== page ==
In an economic climate and era that is producing more entrepreneurs and small-business owners, the role of another entrepreneurial effort is changing - the "executive coach."
Once the province of CEOs and high-level managers, executive coaching is being geared more toward those who are growing their own businesses. Executive coaches now find themselves helping the Web developer who knows his skills inside and out, but is lacking in customer service. Or the roofer who is adding crews and expanding his company but doesn't know how to manage people.
Executive coaches have already walked in an entrepreneur's shoes by launching their own ventures to help others; now they're expanding the way they pass along their knowledge.
Steve Laswell of Next Level Executive Coaching in Tulsa said entrepreneurs can be so busy growing their businesses that they don't make time for personal and professional development.
"A lot of entrepreneurs start out as technically savvy," he said. "But transitioning from the doer of the work to being a leader of an organization is sometimes a challenge. As an entrepreneur, you can be so busy that you don't make time to develop yourself. Your company's growth and development is so consuming that leaders grow to the level of their limitation. All of a sudden, they put a lid on their growth potential as a business. You have to start bringing on people and managing people and leading people, not just getting the work done."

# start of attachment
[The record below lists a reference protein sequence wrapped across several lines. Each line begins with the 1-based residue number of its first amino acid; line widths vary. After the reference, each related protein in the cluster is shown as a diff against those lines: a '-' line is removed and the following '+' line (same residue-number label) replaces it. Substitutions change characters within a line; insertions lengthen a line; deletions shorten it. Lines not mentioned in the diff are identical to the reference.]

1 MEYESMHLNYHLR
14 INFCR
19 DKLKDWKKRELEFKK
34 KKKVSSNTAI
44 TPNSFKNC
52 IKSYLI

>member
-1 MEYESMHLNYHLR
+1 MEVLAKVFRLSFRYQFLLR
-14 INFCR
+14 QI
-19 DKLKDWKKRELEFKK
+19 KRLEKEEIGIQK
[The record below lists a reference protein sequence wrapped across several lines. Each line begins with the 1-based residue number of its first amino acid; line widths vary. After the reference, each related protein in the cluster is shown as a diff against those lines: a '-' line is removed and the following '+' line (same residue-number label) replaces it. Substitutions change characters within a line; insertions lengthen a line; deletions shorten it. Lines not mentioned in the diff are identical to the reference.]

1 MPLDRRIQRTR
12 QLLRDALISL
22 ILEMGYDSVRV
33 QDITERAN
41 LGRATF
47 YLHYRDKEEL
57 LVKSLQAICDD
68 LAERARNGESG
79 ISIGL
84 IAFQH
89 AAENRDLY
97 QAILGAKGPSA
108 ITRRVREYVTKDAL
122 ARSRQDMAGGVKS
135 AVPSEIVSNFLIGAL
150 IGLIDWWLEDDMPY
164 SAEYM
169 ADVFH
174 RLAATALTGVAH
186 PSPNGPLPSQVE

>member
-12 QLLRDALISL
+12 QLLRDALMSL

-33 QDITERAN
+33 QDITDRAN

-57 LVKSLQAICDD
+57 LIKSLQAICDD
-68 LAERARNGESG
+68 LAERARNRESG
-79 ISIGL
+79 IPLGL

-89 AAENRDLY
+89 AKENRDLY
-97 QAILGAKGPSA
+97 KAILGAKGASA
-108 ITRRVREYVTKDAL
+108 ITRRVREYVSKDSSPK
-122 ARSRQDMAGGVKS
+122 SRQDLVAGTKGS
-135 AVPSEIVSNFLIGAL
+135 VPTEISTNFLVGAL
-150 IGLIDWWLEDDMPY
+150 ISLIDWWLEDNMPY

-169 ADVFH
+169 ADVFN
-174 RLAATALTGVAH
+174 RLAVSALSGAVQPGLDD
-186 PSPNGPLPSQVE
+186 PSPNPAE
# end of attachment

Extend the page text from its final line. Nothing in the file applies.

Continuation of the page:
Laswell has changed his services to serve more small-business owners. His one-on-one executive coaching is mostly done with higher- level executives in larger companies, which can afford the higher price point, he said. But he also is conducting group coaching that often includes several mid-level managers. While they don't get the one-on-one approach, they still receive the same information and another benefit: team building.
Laswell said he's considering another group coaching experience that would bring together a handful of small-business owners for a coaching session, with additional time for business networking and conversation.
"The challenge for some entrepreneurs, whether a solo or small operation, is that you may be working out of a home office or rented space," he said. …